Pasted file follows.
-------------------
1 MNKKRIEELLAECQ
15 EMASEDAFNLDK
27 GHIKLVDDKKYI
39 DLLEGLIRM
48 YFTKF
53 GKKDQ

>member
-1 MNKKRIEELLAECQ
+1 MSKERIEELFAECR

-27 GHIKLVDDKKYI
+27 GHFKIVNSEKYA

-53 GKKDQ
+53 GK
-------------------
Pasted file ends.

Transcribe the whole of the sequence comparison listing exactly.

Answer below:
1 MNKKRIEELLAECQ
15 EMASEDAFNLDK
27 GHIKLVDDKKYI
39 DLLEGLIRM
48 YFTKF
53 GKKDQ

>member
-1 MNKKRIEELLAECQ
+1 MSKERIEELFAECR

-27 GHIKLVDDKKYI
+27 GHFKIVNSEKYA

-53 GKKDQ
+53 GK